NOM. VULG.—Namakpakan, Tagudin, Iloc. (?).
USES.—An oil expressed from the fruit is used in Ilocos for illuminating purposes. The flowers are astringent and are used in infusion in cases of diarrhoea. The oil of the fruit is also used locally in rheumatism, tumefactions and other painful conditions. In some countries of Malaysia the oil is used in the same way especially in beriberi and the periarticular inflammations incident to puerperium.
BOTANICAL DESCRIPTION.—Straight trunk about 8′ in diameter, with milky sap.
Leaves 1½’ long, sessile, opposite, ovate, expanded, minutely notched and glabrous, with a small downy swelling at the base, superior and glued to the branch. Flowers terminal, in racemes, with opposite pedicels. Calyx white, of 2 rounded leaflets bent downwards. Corolla white, 5 petals (not 4), oval, concave, twice as long as the calyx. Stamens numerous, joined to the receptacle.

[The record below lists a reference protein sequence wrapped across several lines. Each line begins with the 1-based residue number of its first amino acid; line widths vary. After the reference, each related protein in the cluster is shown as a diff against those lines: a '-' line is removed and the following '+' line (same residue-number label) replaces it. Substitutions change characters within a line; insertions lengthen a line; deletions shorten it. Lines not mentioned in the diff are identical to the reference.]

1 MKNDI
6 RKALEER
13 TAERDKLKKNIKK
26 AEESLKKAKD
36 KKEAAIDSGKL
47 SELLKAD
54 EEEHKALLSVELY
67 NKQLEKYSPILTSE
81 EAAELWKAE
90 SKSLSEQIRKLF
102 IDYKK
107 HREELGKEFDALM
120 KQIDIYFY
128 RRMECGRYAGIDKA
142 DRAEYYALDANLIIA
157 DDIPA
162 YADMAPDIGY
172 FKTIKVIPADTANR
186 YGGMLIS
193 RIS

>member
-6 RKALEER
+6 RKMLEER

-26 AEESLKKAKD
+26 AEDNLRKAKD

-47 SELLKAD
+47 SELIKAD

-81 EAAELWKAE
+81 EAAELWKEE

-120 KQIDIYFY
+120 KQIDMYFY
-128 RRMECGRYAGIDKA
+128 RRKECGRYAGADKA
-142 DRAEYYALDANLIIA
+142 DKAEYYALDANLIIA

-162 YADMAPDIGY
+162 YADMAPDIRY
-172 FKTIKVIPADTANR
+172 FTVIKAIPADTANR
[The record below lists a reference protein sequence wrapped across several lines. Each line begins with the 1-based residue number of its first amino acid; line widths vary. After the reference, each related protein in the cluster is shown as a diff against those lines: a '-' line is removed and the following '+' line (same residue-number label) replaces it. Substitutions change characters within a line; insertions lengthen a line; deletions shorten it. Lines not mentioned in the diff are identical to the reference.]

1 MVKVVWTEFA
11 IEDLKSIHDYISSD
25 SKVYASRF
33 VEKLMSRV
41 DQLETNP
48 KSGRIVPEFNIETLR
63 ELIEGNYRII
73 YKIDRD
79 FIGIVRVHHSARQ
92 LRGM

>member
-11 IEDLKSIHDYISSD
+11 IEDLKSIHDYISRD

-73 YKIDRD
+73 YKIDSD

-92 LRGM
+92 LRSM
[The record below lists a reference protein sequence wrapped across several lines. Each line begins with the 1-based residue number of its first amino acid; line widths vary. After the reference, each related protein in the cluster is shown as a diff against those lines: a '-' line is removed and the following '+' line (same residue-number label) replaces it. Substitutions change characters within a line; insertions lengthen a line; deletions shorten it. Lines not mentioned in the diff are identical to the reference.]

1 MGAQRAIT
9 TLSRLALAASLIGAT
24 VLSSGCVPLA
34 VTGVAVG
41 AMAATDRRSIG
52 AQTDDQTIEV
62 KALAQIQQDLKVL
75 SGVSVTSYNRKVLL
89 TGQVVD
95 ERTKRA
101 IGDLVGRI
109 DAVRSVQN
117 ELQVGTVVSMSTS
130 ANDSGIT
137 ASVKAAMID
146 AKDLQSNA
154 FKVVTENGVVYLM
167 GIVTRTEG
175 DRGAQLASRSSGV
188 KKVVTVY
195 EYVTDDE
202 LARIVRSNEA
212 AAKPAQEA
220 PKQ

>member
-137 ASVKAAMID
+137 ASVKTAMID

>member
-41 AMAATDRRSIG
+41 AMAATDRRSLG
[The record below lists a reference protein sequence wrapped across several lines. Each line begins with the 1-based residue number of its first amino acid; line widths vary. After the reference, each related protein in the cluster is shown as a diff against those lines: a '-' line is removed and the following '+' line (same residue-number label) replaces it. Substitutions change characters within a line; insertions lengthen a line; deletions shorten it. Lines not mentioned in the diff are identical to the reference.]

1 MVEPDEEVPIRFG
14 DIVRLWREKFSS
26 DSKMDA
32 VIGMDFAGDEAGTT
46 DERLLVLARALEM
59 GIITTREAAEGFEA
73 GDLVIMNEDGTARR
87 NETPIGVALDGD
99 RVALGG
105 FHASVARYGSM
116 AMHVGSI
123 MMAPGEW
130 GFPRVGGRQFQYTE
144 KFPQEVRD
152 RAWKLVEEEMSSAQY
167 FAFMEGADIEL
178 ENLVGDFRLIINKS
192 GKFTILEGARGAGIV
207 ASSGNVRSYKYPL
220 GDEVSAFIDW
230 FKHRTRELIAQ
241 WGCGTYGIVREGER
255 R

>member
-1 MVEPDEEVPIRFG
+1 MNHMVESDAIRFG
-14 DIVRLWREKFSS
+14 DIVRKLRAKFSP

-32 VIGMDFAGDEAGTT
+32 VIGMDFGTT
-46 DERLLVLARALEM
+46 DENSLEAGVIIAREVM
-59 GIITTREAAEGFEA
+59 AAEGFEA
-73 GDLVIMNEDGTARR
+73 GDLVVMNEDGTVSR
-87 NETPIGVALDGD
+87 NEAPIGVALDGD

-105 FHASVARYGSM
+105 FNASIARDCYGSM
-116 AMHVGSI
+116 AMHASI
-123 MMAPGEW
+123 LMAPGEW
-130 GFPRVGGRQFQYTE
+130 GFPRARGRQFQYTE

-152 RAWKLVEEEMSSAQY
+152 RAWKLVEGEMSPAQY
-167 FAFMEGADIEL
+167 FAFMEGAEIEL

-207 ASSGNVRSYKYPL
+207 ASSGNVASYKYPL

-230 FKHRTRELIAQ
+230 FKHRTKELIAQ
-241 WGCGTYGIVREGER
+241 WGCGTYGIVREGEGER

Filaments slightly longer than the corolla. Anthers oval, 2-celled. Ovary superior, oval. Style longer than the stamens. Stigma peltate, sometimes bilobed, sometimes 4-lobed. Fruit about the size of an acorn, oval, fleshy, containing a milky juice; it is 2-celled and each cell contains a solitary, hard seed; of these one aborts.
HABITAT.—It grows near the sea. Blooms in December.
© Copyright 2020 Qouh - All Rights Reserved